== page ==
How Bungoma County Gov’t Paid Over Ksh.19M For ‘Ghost’ Students

According to a task force report, Bungoma County is the scene of a massive scam that might cost hundreds of millions of shillings.

The task force set up by Governor Ken Lusaka two months ago to review the administration of the Education Scholarship Fund, which was launched in 2018, found significant irregularities, including instances of ghost students, overpayments to schools, and a large number of undeserving students reaping the benefits while the poor were left out.

The audit that was conducted on 46 out of 522 beneficiary schools revealed alleged shady practices. 524 phantom students received the Ksh. 35,000 scholarship in six of the sampled institutions, potentially causing a loss of more than Ksh. 19 million from the fund set up by the previous administration in 2018.

For instance, Kibabii High School reported 409 students enrolled when there were really 521, a disparity of 119 pupils. Each student received a Ksh. 35,000 bursary, but it is still unclear what happened to the Ksh. 4.1 million that was dispersed.

At Teremi High School, which also received Ksh.3.9 million for 113 fake students, the scenario was reproduced.

The scenario at Kapsokwony Boys is unchanged; 62 ghost students collected Ksh. 2.1 million.

The research also demonstrates that the fund’s recipients were incorrectly identified, resulting in the denial of eligible cases while awarding scholarships to questionable ones.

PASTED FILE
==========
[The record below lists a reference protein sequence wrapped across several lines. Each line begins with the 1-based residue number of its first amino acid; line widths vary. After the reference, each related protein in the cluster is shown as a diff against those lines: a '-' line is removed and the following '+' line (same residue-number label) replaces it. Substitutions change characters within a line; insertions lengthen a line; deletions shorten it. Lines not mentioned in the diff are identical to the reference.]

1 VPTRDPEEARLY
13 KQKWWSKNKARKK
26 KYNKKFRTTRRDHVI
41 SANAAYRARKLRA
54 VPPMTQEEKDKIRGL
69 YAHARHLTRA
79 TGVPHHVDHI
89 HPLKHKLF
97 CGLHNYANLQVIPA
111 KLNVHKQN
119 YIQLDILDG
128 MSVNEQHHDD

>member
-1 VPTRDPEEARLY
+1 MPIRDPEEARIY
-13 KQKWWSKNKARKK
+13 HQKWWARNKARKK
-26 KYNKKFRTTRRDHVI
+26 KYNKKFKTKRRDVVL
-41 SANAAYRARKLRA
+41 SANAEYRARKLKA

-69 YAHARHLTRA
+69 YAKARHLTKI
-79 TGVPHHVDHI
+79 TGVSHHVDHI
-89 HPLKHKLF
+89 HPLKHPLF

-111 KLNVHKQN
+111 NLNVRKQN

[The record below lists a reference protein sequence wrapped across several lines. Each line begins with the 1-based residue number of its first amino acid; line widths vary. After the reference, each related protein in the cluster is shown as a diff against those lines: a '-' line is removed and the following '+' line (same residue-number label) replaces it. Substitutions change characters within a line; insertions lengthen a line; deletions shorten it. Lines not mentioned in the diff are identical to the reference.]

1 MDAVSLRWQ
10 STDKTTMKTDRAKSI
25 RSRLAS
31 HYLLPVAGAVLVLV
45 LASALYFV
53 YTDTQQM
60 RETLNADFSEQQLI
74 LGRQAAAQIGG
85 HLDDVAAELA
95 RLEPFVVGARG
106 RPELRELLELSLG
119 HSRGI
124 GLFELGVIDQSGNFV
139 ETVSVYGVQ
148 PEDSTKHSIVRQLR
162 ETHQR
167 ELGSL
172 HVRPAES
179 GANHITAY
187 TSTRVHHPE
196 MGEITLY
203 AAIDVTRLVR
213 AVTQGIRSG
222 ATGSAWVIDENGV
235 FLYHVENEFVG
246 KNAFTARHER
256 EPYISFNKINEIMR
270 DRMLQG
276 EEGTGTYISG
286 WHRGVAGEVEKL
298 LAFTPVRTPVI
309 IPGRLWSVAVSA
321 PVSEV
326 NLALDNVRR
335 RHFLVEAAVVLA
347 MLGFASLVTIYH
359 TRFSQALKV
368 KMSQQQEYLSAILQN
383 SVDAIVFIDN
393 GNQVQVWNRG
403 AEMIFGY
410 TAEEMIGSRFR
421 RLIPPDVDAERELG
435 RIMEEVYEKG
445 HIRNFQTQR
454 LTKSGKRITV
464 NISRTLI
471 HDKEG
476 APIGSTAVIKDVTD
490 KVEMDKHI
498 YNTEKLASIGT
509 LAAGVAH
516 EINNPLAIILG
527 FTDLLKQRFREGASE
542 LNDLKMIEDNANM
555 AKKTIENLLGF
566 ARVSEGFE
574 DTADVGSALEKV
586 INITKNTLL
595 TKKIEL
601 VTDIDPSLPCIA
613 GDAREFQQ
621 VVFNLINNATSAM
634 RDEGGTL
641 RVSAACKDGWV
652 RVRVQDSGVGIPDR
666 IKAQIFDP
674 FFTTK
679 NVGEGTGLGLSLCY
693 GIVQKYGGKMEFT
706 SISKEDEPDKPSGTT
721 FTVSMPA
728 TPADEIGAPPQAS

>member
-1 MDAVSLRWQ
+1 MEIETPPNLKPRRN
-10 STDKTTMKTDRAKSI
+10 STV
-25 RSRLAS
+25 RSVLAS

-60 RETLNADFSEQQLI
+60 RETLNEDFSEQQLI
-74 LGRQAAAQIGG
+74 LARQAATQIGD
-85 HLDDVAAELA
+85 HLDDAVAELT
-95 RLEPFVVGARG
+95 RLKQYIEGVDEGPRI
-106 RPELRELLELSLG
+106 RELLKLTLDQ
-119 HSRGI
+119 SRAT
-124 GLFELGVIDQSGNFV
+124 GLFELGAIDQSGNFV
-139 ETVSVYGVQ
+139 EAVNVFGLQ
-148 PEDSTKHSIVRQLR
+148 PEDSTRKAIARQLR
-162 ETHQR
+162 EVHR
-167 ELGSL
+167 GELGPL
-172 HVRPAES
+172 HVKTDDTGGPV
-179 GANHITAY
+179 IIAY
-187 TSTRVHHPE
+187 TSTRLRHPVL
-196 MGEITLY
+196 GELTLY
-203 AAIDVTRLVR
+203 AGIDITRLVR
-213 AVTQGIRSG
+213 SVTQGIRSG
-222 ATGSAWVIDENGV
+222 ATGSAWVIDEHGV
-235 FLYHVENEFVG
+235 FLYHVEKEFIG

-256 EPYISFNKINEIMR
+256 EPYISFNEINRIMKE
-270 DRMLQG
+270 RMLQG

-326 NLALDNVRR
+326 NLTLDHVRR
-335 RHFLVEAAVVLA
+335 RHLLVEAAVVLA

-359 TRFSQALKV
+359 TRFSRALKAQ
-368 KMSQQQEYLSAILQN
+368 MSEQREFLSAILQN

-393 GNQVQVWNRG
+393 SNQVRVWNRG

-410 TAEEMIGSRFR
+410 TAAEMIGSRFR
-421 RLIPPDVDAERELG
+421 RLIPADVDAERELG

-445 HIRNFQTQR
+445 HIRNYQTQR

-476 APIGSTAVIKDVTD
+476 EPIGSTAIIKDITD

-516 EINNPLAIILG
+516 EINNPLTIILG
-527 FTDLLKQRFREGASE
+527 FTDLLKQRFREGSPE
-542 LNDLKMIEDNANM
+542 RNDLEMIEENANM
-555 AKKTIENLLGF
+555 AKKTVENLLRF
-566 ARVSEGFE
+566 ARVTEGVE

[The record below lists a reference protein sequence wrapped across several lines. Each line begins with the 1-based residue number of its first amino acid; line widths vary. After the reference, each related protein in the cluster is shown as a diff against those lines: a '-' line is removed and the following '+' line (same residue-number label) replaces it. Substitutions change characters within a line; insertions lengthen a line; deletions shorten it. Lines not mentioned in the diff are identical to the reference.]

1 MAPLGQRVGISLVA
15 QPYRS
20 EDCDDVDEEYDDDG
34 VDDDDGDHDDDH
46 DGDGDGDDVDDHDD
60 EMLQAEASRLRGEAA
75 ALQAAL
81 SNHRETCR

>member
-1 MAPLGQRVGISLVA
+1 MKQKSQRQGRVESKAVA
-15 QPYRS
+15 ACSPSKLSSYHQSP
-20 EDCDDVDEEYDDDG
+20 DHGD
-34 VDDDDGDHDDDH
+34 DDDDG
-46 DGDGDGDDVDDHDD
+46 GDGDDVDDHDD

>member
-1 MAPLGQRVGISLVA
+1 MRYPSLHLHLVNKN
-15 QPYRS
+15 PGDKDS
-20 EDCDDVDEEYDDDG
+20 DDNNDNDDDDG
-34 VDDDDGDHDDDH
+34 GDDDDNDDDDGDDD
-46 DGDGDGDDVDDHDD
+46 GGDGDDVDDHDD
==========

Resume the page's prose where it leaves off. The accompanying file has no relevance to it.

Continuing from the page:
Further investigation revealed that 7 children had been transferred but their prior schools were still receiving funding, proving that the original beneficiary list had also been tampered with.

Additionally, it was determined that the county continued to cover 18 children whose parents had fully paid their tuition and 11 others whose tuition had been covered in full by another sponsor.

According to the report, there were correspondingly 62, 17 and 39 students who could not be located at Chebukaka Girls Secondary School, Chesamisi Boys, and Kibuk Girls High School.

The fact that money was paid through checks rather than IFMIS, putting it vulnerable to abuse, shocked the governor.

“We must recover that money ili watu wa Bungoma wapate value for money,” declared Lusaka. “Tutafanya hiyo ripoti yoti ya Bungoma imeenda na nani.”

More fraud was discovered during an audit of outstanding bills, including the payment of ghost projects, unauthorized contract modifications, and selective payment of outstanding bills.

According to the county administrator, “the committee discovered payments made for non-existent projects, claims were not backed by credible documented evidence, case in point there was payment of six roads supported by the identical set of images as evidence.”

The taskforce also conducted a human resources assessment and discovered that several underqualified individuals had been employed in various departments.

The governor is now requesting that the Ethics and Anti-Corruption Commission (EACC) look into the reports and take appropriate action against anyone connected to the multi-million dollar corruption network.

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